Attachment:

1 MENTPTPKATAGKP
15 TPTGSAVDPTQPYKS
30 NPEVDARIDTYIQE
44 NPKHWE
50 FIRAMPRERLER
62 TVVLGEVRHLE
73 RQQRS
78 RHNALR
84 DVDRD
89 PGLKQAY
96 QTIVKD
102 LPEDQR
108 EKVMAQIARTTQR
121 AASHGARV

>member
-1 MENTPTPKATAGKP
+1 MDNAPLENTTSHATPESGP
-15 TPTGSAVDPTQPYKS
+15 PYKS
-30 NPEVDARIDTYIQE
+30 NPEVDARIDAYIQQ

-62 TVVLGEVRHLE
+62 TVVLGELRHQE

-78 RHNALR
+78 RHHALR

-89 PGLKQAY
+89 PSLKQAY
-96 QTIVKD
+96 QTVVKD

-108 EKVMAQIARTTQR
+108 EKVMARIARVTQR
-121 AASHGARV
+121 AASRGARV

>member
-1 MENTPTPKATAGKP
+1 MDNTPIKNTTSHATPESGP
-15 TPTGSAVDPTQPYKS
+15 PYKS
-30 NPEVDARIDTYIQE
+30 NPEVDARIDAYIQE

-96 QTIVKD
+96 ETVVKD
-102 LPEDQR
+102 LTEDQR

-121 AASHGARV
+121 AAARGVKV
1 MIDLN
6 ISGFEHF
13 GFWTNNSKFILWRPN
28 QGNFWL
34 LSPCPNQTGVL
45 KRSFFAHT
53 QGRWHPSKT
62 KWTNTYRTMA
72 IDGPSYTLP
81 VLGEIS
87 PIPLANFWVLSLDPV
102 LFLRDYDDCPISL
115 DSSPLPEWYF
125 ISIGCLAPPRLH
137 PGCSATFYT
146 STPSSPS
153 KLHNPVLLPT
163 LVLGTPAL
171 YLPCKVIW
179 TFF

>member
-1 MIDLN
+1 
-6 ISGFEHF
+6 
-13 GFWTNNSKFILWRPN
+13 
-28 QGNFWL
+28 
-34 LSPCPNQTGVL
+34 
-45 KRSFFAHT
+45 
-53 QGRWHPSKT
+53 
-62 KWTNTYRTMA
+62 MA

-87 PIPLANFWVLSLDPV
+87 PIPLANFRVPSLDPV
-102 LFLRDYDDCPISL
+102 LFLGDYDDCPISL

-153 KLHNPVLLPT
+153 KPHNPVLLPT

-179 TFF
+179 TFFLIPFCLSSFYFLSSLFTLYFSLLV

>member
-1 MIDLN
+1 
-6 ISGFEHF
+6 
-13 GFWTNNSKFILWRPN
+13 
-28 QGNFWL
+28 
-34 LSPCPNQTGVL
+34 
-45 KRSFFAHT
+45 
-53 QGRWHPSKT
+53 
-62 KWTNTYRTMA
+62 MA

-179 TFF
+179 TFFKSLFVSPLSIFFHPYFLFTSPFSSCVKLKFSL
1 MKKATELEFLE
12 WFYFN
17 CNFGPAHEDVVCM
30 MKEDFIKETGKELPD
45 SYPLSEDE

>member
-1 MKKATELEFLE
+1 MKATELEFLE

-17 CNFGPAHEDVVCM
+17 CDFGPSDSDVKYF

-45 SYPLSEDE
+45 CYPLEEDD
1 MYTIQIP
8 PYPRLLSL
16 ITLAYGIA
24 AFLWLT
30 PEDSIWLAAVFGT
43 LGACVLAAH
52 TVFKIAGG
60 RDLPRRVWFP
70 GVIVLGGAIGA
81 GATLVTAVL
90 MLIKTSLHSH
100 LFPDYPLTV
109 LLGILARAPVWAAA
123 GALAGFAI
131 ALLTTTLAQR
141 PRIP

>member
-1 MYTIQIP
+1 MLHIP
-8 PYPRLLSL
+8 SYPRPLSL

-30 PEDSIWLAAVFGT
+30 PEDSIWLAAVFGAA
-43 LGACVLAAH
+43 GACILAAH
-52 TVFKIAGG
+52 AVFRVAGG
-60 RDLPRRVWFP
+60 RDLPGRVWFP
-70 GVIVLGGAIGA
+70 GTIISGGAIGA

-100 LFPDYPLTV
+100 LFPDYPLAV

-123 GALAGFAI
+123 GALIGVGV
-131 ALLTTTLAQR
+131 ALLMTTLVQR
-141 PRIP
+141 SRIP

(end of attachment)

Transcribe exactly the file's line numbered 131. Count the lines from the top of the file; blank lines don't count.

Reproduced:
70 GVIVLGGAIGA